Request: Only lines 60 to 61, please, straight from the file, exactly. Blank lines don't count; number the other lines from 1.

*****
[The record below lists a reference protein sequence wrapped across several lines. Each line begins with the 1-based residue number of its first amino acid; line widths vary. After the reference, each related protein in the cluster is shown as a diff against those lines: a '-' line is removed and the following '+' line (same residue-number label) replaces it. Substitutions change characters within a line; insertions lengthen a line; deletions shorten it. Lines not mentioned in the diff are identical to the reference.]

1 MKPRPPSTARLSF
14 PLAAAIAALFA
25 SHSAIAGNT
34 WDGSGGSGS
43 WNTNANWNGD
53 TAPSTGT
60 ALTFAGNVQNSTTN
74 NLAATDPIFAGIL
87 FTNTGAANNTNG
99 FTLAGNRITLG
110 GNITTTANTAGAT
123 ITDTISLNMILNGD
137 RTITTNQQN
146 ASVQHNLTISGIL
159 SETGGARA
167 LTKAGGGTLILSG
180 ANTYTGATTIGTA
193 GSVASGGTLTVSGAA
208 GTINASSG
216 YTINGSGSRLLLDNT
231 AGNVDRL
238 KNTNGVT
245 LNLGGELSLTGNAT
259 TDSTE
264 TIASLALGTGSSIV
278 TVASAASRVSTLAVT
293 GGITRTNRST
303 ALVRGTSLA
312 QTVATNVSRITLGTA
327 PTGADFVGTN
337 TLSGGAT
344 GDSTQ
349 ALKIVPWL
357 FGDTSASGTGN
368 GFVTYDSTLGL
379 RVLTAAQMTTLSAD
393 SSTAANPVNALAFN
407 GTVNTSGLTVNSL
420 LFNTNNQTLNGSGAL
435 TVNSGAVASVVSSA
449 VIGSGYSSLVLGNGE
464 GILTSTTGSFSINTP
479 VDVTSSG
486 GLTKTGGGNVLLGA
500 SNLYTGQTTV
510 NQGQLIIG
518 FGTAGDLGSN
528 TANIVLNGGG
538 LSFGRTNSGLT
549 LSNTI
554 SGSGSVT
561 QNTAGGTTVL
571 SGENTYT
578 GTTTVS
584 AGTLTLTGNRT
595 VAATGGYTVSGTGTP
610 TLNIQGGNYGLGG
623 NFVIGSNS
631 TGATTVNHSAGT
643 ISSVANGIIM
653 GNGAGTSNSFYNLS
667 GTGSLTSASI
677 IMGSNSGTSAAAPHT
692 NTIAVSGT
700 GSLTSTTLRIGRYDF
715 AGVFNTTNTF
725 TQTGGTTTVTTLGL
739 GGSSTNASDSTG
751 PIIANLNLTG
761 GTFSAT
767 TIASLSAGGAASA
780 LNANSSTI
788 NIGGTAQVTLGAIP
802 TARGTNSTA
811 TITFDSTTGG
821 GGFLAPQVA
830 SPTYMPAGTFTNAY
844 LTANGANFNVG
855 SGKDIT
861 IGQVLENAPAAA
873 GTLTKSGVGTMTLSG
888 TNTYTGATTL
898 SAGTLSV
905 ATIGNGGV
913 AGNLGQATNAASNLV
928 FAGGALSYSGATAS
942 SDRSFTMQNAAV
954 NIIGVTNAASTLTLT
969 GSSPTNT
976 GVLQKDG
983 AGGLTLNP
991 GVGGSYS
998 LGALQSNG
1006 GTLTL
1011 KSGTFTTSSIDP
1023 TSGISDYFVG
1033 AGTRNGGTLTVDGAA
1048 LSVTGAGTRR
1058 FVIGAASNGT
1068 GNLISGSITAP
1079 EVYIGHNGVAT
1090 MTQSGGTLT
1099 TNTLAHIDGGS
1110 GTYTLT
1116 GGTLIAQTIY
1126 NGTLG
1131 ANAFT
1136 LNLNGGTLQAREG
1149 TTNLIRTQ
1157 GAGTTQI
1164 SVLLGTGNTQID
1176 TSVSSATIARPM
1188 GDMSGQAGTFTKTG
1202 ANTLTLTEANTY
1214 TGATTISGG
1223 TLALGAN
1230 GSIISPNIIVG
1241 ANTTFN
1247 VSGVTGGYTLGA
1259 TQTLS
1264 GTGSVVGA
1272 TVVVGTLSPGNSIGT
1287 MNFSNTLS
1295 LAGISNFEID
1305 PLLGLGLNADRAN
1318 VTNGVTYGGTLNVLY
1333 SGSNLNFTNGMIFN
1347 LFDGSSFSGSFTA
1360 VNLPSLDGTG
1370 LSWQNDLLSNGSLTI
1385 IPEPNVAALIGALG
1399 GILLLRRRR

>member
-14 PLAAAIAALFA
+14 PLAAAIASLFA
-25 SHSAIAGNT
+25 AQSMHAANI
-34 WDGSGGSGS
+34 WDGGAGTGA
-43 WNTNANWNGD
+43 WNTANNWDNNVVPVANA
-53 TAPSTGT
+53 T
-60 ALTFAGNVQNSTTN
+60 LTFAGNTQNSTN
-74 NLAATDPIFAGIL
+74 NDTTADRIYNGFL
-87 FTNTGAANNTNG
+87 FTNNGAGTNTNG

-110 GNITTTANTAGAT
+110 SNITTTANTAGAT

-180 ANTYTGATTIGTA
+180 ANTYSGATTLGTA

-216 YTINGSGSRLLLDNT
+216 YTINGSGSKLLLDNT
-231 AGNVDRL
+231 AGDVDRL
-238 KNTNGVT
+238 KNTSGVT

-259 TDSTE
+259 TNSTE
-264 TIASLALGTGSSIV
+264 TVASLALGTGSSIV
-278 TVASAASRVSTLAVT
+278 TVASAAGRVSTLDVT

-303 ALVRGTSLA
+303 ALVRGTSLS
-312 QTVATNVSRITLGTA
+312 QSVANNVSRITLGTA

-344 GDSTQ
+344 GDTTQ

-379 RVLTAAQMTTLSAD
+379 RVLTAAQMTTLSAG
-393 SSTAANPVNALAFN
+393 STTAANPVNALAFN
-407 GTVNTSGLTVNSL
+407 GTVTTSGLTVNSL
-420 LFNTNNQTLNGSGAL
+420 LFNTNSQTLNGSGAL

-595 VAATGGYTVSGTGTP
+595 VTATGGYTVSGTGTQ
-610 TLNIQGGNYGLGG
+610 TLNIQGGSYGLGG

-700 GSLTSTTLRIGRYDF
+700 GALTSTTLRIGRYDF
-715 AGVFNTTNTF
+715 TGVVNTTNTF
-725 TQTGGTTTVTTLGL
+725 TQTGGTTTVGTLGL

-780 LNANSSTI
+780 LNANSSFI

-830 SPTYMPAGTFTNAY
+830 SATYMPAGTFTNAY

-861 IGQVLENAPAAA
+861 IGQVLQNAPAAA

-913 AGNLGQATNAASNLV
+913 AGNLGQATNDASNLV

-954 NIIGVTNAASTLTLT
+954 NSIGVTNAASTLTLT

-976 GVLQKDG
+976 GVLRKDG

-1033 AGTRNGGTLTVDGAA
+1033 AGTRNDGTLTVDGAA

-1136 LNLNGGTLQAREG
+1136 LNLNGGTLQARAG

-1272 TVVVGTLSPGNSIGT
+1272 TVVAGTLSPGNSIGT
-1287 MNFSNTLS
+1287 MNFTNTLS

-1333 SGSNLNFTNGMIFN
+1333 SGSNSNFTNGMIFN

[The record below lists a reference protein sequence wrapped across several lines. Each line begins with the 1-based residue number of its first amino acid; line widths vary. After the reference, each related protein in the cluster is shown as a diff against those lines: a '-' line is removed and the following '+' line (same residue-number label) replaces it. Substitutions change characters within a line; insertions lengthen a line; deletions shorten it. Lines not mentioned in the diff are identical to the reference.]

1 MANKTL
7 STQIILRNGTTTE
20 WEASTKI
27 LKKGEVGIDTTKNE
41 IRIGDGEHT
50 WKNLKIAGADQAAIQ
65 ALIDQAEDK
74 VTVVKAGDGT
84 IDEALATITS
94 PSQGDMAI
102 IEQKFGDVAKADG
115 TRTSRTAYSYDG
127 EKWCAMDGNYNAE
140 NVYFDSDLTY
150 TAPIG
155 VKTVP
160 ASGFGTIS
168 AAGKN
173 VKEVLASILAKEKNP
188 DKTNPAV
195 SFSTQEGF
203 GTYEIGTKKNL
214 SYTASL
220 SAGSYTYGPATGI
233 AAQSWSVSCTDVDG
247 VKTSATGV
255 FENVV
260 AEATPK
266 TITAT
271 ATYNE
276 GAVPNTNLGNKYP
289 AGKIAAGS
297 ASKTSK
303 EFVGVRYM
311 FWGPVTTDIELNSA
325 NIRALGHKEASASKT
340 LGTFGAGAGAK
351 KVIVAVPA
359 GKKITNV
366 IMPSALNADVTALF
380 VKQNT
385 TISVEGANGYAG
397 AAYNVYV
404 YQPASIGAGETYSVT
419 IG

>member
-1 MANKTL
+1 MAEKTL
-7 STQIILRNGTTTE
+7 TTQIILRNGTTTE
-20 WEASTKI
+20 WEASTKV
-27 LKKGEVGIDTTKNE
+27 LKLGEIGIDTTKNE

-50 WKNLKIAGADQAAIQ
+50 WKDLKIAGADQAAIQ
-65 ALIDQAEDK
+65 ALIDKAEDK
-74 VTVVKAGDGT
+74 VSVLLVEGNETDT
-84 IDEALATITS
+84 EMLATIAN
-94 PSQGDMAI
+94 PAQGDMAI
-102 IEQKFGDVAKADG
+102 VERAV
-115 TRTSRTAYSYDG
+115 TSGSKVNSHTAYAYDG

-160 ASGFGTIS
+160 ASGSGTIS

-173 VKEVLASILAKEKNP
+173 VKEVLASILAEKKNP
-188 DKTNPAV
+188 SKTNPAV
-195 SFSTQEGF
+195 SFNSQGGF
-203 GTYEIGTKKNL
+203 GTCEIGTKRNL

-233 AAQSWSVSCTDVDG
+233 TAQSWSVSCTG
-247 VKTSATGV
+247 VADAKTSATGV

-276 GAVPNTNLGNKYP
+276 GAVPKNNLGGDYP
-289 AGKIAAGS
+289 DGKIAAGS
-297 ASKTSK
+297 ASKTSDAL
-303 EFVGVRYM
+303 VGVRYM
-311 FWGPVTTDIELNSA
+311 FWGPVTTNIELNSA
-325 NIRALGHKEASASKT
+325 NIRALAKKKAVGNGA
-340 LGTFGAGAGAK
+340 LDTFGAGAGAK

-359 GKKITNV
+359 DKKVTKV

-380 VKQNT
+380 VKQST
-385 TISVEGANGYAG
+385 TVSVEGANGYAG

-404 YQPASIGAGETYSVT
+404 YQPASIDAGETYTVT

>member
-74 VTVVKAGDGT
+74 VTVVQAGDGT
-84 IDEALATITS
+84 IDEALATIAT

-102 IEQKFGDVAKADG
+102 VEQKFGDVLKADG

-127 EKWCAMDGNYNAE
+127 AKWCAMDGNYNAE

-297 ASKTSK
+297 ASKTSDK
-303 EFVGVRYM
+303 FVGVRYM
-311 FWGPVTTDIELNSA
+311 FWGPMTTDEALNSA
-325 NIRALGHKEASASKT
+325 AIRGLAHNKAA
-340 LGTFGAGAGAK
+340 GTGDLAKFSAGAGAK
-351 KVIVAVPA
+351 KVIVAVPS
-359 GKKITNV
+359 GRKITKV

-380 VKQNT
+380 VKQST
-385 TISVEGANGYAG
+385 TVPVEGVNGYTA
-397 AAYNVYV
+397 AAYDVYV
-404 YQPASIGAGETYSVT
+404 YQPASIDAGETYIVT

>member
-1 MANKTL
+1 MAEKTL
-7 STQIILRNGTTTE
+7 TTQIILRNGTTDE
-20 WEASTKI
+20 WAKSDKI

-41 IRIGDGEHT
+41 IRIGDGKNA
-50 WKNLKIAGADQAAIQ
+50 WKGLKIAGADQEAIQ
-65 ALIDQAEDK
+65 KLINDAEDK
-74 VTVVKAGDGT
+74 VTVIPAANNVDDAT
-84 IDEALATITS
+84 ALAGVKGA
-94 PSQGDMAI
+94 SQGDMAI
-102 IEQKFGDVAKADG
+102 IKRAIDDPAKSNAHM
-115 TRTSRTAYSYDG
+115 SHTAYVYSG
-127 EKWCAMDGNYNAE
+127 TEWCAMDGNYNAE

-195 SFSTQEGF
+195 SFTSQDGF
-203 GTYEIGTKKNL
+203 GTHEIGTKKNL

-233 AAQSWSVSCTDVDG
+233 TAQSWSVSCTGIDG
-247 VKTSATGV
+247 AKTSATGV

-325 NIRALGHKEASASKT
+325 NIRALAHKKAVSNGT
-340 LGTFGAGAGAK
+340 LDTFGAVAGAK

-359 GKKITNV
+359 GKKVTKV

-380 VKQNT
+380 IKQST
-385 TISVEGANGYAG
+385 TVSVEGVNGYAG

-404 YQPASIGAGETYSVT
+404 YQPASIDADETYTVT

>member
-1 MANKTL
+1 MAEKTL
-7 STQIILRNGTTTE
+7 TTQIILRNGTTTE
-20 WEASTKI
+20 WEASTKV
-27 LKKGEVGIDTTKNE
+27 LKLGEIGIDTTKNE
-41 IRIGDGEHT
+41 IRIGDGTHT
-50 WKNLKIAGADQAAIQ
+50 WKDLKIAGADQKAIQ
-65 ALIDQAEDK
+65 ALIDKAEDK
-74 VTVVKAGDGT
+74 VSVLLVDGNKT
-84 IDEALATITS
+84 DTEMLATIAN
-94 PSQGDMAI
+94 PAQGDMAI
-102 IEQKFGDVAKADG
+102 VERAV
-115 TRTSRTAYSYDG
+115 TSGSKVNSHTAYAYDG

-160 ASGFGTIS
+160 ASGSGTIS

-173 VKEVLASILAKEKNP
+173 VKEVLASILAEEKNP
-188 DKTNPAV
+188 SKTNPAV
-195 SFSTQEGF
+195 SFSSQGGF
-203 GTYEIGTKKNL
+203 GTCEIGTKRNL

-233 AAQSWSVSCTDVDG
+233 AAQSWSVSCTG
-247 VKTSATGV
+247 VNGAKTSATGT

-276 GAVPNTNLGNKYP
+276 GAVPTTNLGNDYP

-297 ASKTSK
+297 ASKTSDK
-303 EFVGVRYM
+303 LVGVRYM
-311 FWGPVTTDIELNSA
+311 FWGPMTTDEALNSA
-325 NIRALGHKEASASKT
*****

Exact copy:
631 TGATTVNHSAGT
643 ISSVANGIIM